#216: Bridging the Capital Gap: Growth Capital vs. Private Equity & Traditional Lending
Hitting the ceiling is not always just an emotional or energy related event. Often times business owners get to a point where growth consumes capital, and they have to choose between reducing their annual income, selling out or stalling growth.
What You Will Learn In Today's Podcast Interview
- Growth capital, versus private equity, versus commercial lending
- Biggest challenges when trying to find the right type of capital for growth
- Why the “capital gap” exists in the lower and middle market
- Why the typical options for capital, described as “Bank vs. Shark Tank,” often are too extreme for what business owners really need to grow
- The importance of owners understanding their options in order to avoid regret after a deal
- How growth capital is different than the traditional private equity structure
- What they think is “effective capital” for companies
- Why the most common way for an equity investor to get their money is to sell the business
- Why not all capital is equal for business owners
- Why they focus their mechanism on supporting business owners
- The power of having motivation outside of earning money when designing your business
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In today’s episode, Patrick and Nick dive deeply into what they refer to as “the capital gap,” why companies hit a ceiling for growth, and how to find the right source of capital to grow the value of a business.
There are mechanical issues that don’t necessarily allow traditional banks to lend (via debt) the capital needed to finance the growth. Typically, in high growth companies there may not be enough assets for the bank to take back if things go south.
The opposite end of that spectrum is to sell the business, or sell a large portion of equity, to an investor who has the capital to support the growth. However, in that case, most of the upside in value creation and future distributions goes to that new equity partner.
The emergence of growth capital is helping solve this issue. Patrick and Nick call it “efficient capital”. It bridges the gap for business owners who want to continue to grow while also keeping control of their company and reaping the benefits of that future value creation.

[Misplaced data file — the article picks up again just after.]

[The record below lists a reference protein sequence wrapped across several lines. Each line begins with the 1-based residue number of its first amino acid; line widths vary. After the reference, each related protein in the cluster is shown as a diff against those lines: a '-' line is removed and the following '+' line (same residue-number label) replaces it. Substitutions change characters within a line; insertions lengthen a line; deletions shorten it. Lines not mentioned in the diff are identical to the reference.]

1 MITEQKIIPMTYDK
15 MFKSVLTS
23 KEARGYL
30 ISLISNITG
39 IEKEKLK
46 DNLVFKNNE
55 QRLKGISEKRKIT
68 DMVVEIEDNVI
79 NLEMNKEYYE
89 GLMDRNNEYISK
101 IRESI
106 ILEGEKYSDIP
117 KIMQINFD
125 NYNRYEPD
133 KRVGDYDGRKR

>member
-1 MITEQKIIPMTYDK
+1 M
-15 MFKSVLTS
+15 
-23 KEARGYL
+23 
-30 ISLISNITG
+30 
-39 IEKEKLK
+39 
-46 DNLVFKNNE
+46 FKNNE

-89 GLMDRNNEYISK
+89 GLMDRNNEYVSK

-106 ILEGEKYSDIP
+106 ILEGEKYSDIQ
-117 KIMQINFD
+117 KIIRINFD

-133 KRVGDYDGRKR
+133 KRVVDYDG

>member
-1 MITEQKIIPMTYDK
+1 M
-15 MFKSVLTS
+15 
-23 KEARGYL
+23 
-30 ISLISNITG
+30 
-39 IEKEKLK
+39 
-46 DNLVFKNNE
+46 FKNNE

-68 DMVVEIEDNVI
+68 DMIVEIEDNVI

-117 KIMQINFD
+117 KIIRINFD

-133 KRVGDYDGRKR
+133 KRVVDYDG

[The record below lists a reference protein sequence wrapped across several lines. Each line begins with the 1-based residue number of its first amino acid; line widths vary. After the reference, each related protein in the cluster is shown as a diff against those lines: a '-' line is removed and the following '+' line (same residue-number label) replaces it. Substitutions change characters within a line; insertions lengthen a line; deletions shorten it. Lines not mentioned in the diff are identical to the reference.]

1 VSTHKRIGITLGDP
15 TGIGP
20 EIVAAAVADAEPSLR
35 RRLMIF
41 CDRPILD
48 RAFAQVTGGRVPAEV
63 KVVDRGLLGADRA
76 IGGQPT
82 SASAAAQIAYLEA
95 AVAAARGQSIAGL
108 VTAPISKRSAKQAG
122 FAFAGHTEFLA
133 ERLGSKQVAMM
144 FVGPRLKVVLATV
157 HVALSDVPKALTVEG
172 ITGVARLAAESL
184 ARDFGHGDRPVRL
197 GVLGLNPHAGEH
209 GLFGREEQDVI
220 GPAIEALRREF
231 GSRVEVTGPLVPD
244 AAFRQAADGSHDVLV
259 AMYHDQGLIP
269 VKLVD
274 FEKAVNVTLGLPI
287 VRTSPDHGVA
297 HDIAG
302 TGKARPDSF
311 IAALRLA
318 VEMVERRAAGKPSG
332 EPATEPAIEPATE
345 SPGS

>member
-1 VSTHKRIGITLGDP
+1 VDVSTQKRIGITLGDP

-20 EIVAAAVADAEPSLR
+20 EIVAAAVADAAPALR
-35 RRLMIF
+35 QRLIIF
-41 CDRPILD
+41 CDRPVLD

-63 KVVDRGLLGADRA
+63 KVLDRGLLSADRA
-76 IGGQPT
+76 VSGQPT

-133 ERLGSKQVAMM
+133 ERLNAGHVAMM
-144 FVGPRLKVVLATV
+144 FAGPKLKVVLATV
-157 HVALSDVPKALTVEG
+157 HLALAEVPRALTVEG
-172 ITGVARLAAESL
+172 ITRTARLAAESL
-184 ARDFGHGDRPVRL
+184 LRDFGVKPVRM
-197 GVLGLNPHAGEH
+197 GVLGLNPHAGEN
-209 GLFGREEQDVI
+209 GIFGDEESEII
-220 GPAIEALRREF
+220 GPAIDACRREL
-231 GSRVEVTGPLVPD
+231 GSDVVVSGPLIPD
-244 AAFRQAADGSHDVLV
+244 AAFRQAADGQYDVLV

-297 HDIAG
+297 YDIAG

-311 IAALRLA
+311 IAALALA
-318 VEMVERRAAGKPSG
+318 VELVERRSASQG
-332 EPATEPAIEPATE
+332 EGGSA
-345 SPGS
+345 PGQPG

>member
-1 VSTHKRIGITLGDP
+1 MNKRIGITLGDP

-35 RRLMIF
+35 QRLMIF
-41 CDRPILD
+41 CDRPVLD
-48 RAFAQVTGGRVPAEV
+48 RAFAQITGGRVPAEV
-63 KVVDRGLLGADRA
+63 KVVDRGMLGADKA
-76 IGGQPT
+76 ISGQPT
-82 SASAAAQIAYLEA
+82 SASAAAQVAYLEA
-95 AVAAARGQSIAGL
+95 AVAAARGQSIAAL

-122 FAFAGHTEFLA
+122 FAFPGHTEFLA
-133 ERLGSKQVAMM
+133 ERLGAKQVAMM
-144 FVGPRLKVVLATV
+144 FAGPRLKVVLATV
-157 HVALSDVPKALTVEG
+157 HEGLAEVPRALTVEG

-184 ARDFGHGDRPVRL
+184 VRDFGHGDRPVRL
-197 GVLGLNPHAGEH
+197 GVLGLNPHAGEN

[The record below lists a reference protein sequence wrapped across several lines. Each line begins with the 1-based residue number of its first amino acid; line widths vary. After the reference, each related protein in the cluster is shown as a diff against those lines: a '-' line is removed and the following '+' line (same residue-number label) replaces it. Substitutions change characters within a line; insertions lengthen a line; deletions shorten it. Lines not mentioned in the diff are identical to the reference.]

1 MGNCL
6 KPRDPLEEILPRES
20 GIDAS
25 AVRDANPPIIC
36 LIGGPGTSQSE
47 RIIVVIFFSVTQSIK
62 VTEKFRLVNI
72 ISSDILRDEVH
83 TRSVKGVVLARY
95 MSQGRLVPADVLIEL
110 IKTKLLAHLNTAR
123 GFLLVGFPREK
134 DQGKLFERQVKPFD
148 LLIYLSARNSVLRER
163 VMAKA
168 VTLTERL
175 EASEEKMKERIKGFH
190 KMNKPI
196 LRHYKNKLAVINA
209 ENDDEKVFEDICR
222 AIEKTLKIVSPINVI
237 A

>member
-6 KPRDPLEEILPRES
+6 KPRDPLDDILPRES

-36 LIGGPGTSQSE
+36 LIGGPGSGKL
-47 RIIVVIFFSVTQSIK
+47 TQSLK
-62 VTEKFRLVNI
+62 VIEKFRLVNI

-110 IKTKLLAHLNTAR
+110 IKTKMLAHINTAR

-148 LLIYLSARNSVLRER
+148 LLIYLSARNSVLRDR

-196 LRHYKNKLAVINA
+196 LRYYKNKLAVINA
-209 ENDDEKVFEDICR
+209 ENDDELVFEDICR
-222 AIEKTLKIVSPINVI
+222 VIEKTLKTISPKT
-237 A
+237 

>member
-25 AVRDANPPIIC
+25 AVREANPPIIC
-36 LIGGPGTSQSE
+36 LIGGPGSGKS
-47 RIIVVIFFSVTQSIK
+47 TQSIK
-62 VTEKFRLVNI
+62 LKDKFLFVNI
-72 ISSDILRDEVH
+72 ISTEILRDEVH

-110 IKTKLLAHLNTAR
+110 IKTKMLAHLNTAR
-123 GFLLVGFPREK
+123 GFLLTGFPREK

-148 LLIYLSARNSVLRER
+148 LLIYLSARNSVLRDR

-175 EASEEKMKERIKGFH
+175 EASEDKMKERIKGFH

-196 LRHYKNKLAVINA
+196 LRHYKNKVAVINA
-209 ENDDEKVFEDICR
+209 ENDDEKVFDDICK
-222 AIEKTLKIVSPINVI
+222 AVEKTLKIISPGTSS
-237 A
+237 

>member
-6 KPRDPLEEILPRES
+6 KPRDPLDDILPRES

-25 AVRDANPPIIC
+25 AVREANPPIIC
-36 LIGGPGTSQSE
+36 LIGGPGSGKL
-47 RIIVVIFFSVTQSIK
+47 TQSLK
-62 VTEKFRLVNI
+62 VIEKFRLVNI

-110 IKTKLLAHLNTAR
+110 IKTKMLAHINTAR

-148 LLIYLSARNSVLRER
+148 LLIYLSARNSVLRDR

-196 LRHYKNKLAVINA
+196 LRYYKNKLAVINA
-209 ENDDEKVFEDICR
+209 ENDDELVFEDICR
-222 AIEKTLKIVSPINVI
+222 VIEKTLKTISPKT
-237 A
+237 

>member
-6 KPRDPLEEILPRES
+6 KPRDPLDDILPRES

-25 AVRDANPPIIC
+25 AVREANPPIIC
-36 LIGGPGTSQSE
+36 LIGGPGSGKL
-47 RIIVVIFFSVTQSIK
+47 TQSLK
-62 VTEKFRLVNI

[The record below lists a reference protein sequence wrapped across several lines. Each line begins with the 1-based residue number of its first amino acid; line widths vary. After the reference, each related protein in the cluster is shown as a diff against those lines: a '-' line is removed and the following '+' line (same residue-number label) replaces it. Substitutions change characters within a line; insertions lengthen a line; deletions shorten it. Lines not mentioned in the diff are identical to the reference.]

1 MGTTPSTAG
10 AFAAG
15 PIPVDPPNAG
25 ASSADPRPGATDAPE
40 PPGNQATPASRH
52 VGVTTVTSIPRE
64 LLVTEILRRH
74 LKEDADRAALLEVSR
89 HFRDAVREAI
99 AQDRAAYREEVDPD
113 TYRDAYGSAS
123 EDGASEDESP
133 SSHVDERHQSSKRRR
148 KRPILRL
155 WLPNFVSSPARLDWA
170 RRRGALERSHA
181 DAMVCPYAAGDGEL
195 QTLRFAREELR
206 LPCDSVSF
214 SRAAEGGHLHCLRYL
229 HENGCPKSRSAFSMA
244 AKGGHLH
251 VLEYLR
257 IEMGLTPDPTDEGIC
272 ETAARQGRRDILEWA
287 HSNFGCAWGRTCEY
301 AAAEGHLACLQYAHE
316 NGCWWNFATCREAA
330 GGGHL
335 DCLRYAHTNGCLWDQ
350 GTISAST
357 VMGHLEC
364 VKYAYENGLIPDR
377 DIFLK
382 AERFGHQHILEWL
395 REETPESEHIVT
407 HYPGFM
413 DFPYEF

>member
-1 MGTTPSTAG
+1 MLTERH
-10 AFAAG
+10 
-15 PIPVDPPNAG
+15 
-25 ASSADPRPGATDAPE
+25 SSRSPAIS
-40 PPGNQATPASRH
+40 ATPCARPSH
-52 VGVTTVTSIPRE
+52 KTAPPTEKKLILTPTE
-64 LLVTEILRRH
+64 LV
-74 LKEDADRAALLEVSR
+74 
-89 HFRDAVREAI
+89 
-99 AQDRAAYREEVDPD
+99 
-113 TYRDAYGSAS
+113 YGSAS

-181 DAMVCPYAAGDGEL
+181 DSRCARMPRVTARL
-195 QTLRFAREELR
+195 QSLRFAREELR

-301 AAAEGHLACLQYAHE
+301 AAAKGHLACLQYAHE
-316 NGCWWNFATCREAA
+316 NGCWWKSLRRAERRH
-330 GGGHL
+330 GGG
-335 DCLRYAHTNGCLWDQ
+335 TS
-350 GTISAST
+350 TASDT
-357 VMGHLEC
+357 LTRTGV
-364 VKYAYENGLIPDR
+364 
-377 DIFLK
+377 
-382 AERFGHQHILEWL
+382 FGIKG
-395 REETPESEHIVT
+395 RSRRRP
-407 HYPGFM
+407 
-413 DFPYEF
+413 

Patrick and Nick brought their finance and accounting backgrounds together when starting Hill Capital to create both a forward and historical looking mindset when supporting their business and investments. Before Hill Capital, Patrick co-founded equity capital markets at Northland Securities, where he was the Director of Research and Managing Director of Investment Banking. Nick spent the first part of his career as a CPA at KPMG.
At Hill Capital, they focus on lower- to mid-market financing and provide capital and expertise to small business and entrepreneurs.
Major takeaway – if growth capital is deployed correctly (into strategies that INCREASE the value of the business) it can help owners break through from a few hundred thousand dollars in EBITDA to a few million dollars. This specific range in EBITDA growth will increase the options of exits that weren’t possible (ESOPs or Private Equity) and unlock a different range of value multiples.
About the Guests:
Patrick E. Donohue, CFA is the Managing Partner and CEO at Hill Capital Corporation. He has experience in direct private and public investments, investment banking, and equity research. Co-founded equity capital markets at Northland Securities (Director of Research and Managing Director, Investment Banking). He also has a BSBA Finance from Creighton University, with honors.
Nick Ehret is a CPA, Managing Partner, and CFO at Hill Capital Corporation. He has experience in public accounting, managing a single-family office, and small business operations. Managed the audits of investment portfolios totaling $70B under management. He also has a BA from Saint John’s University, where he graduated with honors.
31:50 - “You know, at the end of the day, it’s really all about a return on your investment capital and so we don’t need (and I don’t expect) business owners that are going to go on to be financial wizards but there needs to be an understanding of: not all capital is equal and money costs differently depending on the sources.” - Patrick E. Donohue
34:50 - “We encourage people to look for money-on-money, right? So if somebody puts a dollar in, what are they going to expect for a dollar back?.” - Patrick E. Donohue
15:56 - “We like to say that there’s always two sorts of capital that people think about; one being the bank and the other being shark tank.” - Nick Ehret
38:46 - “We’re trying to help them go from, ‘You don’t have a lot of choices’ to ‘Now you have a lot of choices.’ That’s our fundamental goal of what we’re doing.” - Nick Ehret
Links and Resources:
LinkedIn: Hill Capital Corporation
YouTube: Hill Capital Corporation
Facebook: Hill Capital Corporation
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